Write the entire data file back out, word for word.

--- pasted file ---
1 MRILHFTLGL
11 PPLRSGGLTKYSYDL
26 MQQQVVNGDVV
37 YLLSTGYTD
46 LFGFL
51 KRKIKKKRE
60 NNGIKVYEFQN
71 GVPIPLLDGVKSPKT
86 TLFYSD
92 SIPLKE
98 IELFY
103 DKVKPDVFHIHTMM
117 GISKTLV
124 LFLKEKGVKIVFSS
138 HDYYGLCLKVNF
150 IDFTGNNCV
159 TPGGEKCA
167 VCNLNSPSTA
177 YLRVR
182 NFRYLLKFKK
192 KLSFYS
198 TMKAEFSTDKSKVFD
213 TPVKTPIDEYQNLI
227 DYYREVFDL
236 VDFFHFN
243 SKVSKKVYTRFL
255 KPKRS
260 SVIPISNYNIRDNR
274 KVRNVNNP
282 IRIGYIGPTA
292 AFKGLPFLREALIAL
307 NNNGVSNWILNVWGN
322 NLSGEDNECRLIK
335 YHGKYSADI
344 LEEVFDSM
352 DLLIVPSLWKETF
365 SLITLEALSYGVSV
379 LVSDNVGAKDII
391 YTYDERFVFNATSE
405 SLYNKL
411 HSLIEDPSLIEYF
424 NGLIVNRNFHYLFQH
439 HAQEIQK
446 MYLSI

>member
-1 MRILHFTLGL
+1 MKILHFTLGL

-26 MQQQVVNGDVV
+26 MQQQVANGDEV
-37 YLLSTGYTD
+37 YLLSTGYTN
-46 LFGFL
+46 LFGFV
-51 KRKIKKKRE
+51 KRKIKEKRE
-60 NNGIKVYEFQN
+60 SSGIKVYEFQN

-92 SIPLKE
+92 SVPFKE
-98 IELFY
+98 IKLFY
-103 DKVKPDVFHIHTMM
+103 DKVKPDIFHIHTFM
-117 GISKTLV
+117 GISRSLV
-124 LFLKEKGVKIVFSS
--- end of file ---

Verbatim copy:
1 MRILHFTLGL
11 PPLRSGGLTKYSYDL
26 MQQQVVNGDVV
37 YLLSTGYTD
46 LFGFL
51 KRKIKKKRE
60 NNGIKVYEFQN
71 GVPIPLLDGVKSPKT
86 TLFYSD
92 SIPLKE
98 IELFY
103 DKVKPDVFHIHTMM
117 GISKTLV
124 LFLKEKGVKIVFSS
138 HDYYGLCLKVNF
150 IDFTGNNCV
159 TPGGEKCA
167 VCNLNSPSTA
177 YLRVR
182 NFRYLLKFKK
192 KLSFYS
198 TMKAEFSTDKSKVFD
213 TPVKTPIDEYQNLI
227 DYYREVFDL
236 VDFFHFN
243 SKVSKKVYTRFL
255 KPKRS
260 SVIPISNYNIRDNR
274 KVRNVNNP
282 IRIGYIGPTA
292 AFKGLPFLREALIAL
307 NNNGVSNWILNVWGN
322 NLSGEDNECRLIK
335 YHGKYSADI
344 LEEVFDSM
352 DLLIVPSLWKETF
365 SLITLEALSYGVSV
379 LVSDNVGAKDII
391 YTYDERFVFNATSE
405 SLYNKL
411 HSLIEDPSLIEYF
424 NGLIVNRNFHYLFQH
439 HAQEIQK
446 MYLSI

>member
-1 MRILHFTLGL
+1 MKILHFTLGL

-26 MQQQVVNGDVV
+26 MQQQVANGDEV
-37 YLLSTGYTD
+37 YLLSTGYTN
-46 LFGFL
+46 LFGFV
-51 KRKIKKKRE
+51 KRKIKEKRE
-60 NNGIKVYEFQN
+60 SSGIKVYEFQN

-92 SIPLKE
+92 SVPFKE
-98 IELFY
+98 IKLFY
-103 DKVKPDVFHIHTMM
+103 DKVKPDIFHIHTFM
-117 GISKTLV
+117 GISRSLV
-124 LFLKEKGVKIVFSS